Woolly Worm predicting harsh winter for NC

Wooly Worm NC Autumn 2009

If you take your Woolly Worm to any of the numerous and popular Woolly Worm festivals ( Banner Elk, NC) around the country this weekend, be prepared to have them rigorously tested for drugs. That is according to last years policy at the Banner Elk, NC event recorded on MTN News. They’ll not have any race entries addicted to drugs.

You’ll also need to have a good set of lungs if entering them in the upstring race. A good puff will encourage them to climb higher and travel more rapidly assuring you the first place trophy. That’s quite the honor if you live in my neck of the woods.

Our woolly worms predict the weather with an 80 percent accuracy. My caterpillar which was captured on my camera just today is telling us that it will be a semi harsh winter. I’m excited about that cause NC has been in a long period of no snow or very little. Last year we had one beautiful big snow in March but that was it.

Winter storm NC March 2009

Joe Bastardi of the weather channel is backing up the woolly worm’s prediction. Joe says the mid-Atlantic states are in for a rough ride as we finish out a fading El Niño. Joe has some interesting predictions for this winter and he’s got an even better track record than our worm.

There are 13 segments on the caterpillars body correlating to the 13 weeks of winter. The size of the light brown middle ring is the determiner.

A large light brownish red area indicates a mild winter but I’m seeing a bit more black this year. The more black you see the harsher the winter. Since the brown can extend to the very ends–my picture above is showing more black than is normal.

My father taught me this little bit of folklore and he learned it from his grandfather who was a farmer. Woolly worms appear in June and then again in Autumn. No one pays much attention in June but when Autumn rolls around it’s big news cause we want to know what the winter will be like.

The woolly worm is the moth Isabella tiger,Pyrrharctia isabella. The larva stage of the moth is called the woolly worm or woolly bear if you live in the northern states. I’m a southern gal so it’s woolly worm to me.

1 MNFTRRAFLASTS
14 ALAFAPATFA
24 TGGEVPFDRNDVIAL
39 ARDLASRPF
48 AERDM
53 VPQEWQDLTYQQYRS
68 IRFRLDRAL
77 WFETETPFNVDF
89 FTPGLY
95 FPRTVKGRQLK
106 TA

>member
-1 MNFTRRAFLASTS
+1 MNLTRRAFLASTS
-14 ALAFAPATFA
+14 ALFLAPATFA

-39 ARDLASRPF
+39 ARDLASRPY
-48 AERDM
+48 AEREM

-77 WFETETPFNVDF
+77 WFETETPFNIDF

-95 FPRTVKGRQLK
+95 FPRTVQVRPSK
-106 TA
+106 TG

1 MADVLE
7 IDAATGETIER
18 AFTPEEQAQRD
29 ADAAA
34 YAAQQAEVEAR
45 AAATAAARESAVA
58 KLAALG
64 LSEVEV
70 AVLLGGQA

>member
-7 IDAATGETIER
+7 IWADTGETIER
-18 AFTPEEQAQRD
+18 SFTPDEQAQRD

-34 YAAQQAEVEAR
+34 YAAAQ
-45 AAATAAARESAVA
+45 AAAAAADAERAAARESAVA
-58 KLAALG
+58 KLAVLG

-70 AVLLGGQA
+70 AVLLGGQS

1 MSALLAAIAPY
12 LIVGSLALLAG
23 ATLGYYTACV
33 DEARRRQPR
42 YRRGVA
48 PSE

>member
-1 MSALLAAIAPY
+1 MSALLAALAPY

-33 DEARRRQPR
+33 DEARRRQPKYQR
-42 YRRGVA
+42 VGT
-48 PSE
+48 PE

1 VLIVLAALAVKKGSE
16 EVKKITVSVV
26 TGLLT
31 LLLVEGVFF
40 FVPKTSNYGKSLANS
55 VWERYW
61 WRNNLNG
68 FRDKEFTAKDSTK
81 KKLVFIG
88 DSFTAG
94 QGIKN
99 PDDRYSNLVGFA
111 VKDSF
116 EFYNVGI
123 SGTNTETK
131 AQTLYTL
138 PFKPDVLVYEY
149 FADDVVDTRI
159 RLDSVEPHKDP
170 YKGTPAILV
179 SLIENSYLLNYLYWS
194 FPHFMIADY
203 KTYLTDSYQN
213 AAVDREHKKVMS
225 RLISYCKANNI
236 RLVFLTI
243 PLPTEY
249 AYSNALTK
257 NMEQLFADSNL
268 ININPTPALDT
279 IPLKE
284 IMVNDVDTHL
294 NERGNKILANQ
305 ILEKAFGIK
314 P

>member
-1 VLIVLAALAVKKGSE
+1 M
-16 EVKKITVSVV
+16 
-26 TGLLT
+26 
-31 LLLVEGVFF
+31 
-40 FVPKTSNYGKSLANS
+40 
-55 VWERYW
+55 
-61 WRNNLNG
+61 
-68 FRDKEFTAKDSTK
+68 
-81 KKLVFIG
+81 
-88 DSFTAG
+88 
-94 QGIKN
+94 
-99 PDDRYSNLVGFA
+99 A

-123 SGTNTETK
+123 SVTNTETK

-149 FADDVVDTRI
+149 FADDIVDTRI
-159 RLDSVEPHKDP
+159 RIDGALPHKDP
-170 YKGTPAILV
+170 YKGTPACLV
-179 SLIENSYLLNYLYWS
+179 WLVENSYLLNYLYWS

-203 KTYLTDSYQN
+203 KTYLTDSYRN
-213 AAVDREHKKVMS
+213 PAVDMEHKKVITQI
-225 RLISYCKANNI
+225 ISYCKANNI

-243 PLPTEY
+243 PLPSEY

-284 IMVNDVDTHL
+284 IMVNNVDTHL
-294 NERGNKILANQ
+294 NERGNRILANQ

Here is the adult moth Isabella tiger from Wiki:

Isabell Tiger Moth These are some pretty interesting little guys in the caterpillar stage. They are self-medicating insects meaning they eat alkaloid-laden plants which help them fend off parasitic fly larvae.

The moth larva survive the winter in their caterpillar from by producing a cryoprotectant in their tissues. Meaning—they produce antifreeze kinda like pansies do to keep from freezing.

In the Spring, they devour all the grass and weeds they can find and then pupate into an adult moth who will live through the summer.

The setae or bristles of the caterpillar are not poisonous but can cause dermatitis in some people. Setae are their protective shield against predators who find the prickliness undesirable. They will ball up their body when in danger.

It’s a beautiful Autumn day here in NC today–take a look out my front door.

Autumn in NC 2009

How to care for woolly worms should you want one as a pet

25 Comments Add yours

  1. Darlene says:

    I just found a wooly worm in my bathroom..All black. I live in PA and have never seen one in the house.weird. I took it out at 10:30 and layed it in the grass….


  2. CHRIS says:

    all i can say if we are to believe the wooley worm then what happened to last year.It was dead wrong about the winter.


  3. LOUIS says:



  4. Ron says:

    Hey Guys,
    I just found a couple of wooly worms at work. One is a solid orange color and the other is one I have never seen before it is solid yellow. Has anyone out there seen one of these?


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